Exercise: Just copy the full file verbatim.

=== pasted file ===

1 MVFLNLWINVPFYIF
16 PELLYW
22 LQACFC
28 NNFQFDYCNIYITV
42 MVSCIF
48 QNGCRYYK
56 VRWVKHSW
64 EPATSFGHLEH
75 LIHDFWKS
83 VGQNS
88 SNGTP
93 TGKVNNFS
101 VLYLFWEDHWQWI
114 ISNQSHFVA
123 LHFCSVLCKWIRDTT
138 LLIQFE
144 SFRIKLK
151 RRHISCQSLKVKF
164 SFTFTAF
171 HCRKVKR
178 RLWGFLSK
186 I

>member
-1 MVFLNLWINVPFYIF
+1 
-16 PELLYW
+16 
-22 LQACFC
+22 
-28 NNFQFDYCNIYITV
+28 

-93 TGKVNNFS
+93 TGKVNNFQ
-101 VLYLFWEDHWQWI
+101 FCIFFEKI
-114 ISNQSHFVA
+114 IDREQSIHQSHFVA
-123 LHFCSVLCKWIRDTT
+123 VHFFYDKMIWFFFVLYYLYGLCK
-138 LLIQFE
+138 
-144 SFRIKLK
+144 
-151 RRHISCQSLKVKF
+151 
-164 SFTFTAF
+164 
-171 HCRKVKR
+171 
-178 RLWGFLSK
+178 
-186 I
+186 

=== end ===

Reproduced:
1 MVFLNLWINVPFYIF
16 PELLYW
22 LQACFC
28 NNFQFDYCNIYITV
42 MVSCIF
48 QNGCRYYK
56 VRWVKHSW
64 EPATSFGHLEH
75 LIHDFWKS
83 VGQNS
88 SNGTP
93 TGKVNNFS
101 VLYLFWEDHWQWI
114 ISNQSHFVA
123 LHFCSVLCKWIRDTT
138 LLIQFE
144 SFRIKLK
151 RRHISCQSLKVKF
164 SFTFTAF
171 HCRKVKR
178 RLWGFLSK
186 I

>member
-1 MVFLNLWINVPFYIF
+1 
-16 PELLYW
+16 
-22 LQACFC
+22 
-28 NNFQFDYCNIYITV
+28 

-93 TGKVNNFS
+93 TGKVNNFQ
-101 VLYLFWEDHWQWI
+101 FCIFFEKI
-114 ISNQSHFVA
+114 IDREQSIHQSHFVA
-123 LHFCSVLCKWIRDTT
+123 VHFFYDKMIWFFFVLYYLYGLCK
-138 LLIQFE
+138 
-144 SFRIKLK
+144 
-151 RRHISCQSLKVKF
+151 
-164 SFTFTAF
+164 
-171 HCRKVKR
+171 
-178 RLWGFLSK
+178 
-186 I
+186 